The All-American Big-Ways Invitational has an extraordinary energy. Founder Doug Barron’s phenomenal leadership, encouragement and vision makes the formation skydiving event—now in its seventh year—shine. His enthusiasm is contagious, and the participants can’t help but bring their A-games to every jump. In addition, it’s a ridiculously fun time with remarkable people: the best kind of summer camp for adults.
Every year, Barron dreams up challenging and intricate signature formations. One year, the formation was in the shape of an American flag; another year, it was the logo of his 4-way formation skydiving team, SDC Rhythm XP. This year’s signature shape was the mustache, inspired by Barron’s distinguished facial hair.
It took months of preparation to pull off the event, which Skydive Chicago in Ottawa, Illinois, hosted June 30-July 3. Barron rallied the best of the best to make it a success, including world-class coaches Craig Girard and Eliana Rodriguez and top videographers Elliot Byrd, Charlie McGee and Craig O’Brien.
The jumpers—handpicked by Barron himself for their skill, talent, attitude and commitment—traveled from across the USA and beyond to attend. It was a colorful bunch (in terms of both jumpsuits and personalities) that spanned three generations. Impressively, 27 per cent of the participants were female. From day one, Barron made it clear that safety was the top priority … anyone who pulled stupid stuff in freefall or under canopy would be asked to sit out or leave.
“This is always my favorite weekend of the year! Incredible people, incredible jumps, incredible location.”– Amanda Elkin. Photo by Elliot Byrd.
Patience, Perserverance and Positivity
Skydiving all day is exhausting, but so is sitting around for hours waiting to skydive. Although the weather wasn’t cooperative, Barron did an excellent job of rallying everyone and keeping their energy up. When they were able to jump, they made the most of it.
The event started off with 18- to 20-way warm-up jumps featuring a lot of outfacing slots and smaller components of the mustache to foreshadow the signature dive. One 18-person group performed 4-way block dives; a 20-way group ended a total-break-sequential jump with a round featuring burble-hopping piece partners; and a successful two-point 20-way built with an all-female 8-way base that chunked out of a Skyvan. Barron gathered data from these smaller, complex dives to help him make adjustments to the signature formation.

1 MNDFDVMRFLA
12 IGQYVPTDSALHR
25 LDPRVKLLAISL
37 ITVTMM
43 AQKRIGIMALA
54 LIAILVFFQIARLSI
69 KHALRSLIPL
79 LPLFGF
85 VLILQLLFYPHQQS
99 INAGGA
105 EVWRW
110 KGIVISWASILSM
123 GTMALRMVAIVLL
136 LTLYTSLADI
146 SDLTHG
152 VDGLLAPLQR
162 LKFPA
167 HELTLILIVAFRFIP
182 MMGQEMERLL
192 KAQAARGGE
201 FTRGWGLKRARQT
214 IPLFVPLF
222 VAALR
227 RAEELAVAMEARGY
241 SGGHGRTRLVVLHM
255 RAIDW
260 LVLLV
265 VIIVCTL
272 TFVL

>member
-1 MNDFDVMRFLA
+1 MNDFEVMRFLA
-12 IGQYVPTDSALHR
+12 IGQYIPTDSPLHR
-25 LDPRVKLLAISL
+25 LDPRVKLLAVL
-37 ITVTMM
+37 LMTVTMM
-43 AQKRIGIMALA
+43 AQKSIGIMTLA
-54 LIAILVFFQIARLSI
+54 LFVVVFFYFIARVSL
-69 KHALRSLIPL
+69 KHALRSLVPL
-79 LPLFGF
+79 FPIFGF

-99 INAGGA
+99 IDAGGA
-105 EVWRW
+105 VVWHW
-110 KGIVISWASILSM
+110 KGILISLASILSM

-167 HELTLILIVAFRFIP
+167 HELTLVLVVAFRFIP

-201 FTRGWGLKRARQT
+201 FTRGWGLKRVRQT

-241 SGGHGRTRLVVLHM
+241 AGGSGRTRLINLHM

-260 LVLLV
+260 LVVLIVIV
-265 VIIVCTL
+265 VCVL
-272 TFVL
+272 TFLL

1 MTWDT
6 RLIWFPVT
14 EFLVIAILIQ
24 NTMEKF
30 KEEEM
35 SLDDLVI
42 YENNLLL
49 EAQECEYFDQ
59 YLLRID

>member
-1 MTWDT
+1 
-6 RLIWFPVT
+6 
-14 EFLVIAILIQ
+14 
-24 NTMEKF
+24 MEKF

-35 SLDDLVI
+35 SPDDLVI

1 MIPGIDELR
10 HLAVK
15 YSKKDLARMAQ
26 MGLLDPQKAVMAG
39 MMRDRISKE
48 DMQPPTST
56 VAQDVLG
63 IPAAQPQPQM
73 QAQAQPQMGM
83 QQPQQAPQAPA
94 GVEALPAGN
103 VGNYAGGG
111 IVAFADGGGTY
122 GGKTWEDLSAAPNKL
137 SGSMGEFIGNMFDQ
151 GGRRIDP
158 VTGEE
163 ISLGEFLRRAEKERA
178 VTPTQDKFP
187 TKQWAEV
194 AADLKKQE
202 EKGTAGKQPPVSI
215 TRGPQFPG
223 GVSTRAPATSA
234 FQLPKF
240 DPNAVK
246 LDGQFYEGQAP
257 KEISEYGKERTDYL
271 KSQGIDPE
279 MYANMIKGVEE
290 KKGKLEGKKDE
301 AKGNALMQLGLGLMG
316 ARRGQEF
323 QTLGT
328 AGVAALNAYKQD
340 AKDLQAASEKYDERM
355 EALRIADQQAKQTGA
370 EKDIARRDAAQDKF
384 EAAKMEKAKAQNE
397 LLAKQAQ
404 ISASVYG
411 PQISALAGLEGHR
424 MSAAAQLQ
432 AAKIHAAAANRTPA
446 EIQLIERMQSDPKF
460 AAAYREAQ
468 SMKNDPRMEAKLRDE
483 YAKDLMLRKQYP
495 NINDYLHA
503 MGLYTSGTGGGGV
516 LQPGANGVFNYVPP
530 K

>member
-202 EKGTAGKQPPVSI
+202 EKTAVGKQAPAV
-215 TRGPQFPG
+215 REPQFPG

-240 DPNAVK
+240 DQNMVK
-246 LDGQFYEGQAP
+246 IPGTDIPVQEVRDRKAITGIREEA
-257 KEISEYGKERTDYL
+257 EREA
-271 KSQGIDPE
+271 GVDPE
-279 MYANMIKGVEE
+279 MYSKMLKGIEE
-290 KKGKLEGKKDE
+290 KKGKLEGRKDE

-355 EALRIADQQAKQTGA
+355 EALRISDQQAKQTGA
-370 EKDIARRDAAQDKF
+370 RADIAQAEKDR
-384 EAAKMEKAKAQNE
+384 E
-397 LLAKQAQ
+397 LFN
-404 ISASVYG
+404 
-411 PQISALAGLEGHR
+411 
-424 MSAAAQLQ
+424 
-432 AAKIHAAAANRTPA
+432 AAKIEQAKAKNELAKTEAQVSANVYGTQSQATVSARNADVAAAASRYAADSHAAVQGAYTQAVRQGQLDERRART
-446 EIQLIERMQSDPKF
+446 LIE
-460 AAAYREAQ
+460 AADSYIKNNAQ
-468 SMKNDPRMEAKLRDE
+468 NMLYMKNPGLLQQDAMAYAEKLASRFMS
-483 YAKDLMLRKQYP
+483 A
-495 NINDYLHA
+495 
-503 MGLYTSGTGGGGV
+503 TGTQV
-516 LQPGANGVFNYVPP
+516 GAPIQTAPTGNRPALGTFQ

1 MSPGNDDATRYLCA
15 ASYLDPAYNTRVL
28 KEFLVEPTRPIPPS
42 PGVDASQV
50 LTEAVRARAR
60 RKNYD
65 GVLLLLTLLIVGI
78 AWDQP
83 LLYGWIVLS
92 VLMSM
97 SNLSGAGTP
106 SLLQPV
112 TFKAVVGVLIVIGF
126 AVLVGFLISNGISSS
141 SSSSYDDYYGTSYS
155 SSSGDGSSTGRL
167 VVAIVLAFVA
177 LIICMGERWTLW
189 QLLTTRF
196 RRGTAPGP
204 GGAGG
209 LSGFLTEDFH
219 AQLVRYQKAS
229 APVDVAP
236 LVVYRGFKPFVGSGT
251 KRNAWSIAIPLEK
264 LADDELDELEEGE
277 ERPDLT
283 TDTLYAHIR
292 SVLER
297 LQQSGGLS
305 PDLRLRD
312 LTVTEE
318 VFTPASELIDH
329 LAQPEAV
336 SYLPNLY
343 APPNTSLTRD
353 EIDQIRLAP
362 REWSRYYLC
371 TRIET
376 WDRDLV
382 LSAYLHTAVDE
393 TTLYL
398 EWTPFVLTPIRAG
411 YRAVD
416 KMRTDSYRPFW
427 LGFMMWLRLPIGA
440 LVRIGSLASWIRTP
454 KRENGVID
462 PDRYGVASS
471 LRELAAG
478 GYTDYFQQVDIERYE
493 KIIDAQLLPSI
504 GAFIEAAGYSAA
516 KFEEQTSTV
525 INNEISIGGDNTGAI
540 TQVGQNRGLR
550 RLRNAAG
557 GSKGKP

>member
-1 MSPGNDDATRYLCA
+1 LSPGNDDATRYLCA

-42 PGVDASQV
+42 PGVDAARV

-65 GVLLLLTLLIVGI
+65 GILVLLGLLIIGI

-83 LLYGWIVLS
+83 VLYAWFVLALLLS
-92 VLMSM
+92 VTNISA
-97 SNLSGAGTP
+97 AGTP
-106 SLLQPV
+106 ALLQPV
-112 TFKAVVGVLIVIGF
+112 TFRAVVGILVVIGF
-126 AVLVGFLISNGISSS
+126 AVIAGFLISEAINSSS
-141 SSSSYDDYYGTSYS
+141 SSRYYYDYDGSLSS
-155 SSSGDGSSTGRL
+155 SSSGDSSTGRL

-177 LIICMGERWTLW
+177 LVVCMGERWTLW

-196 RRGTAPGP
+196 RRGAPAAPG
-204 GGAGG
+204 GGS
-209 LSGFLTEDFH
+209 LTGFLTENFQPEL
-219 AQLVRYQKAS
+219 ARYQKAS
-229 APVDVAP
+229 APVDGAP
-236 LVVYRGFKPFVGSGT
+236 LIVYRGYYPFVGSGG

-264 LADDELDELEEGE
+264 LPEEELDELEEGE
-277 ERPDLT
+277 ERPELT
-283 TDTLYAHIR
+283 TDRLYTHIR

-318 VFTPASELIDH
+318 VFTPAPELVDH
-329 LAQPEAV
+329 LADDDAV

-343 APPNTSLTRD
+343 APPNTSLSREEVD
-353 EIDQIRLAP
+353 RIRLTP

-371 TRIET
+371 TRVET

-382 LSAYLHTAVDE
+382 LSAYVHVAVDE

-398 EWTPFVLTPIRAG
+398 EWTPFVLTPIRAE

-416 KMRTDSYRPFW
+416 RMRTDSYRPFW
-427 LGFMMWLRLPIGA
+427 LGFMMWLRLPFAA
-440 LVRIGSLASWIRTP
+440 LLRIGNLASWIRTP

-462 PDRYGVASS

“So close. We are so close,” Barron said after the first try at the mustache.
Ever the optimist, Barron understands that a little encouragement goes a long way. During the debriefs, he pointed out what was working, the group’s strengths and where it could make improvements. The focus and determination of the participants was off the charts. The group made several attempts at the jump, and their efforts brought them very close to a completion. Even when clouds moved in and ruined a planned jump from 17,000 feet, they moved to plan B and built a 43-way partial mustache from 11,500 feet while 17 others hung back and flew their slots as instructed. The formation built so quickly it looked like it was sped up on video.
“This sport and people continue to blow my mind every day. This is truly one of my favorites and I look forward to next year.” – Kelly Tuberville. Photo by Elliot Byrd.
Despite the weather challenges, just participating in the event was the culmination of a dream for many. Participant Erika Woodrum said, “About two and a half years ago I saw an edit of the All-American Invitational and I distinctly remember thinking, “that’s what I want to do in this sport.”
Barron has already begun planning for the 2024 All-American Invitational. What kind of specialty formation he’ll come up with is a mystery, but it’s certain that he’ll take it to the next level once again.
More information about All-American Big-Ways events and an event video from the All-American Invitational is available on the All-American Big-Ways Facebook page.
Photo by Elliot Byrd.
About the Author
Lana Pesch, CSPA C-4045, is a Canadian writer, author, editor and speaker. Her next book, “What Happens When Your Parachute Doesn’t Open and Other Failures,” is about reframing failure as learning.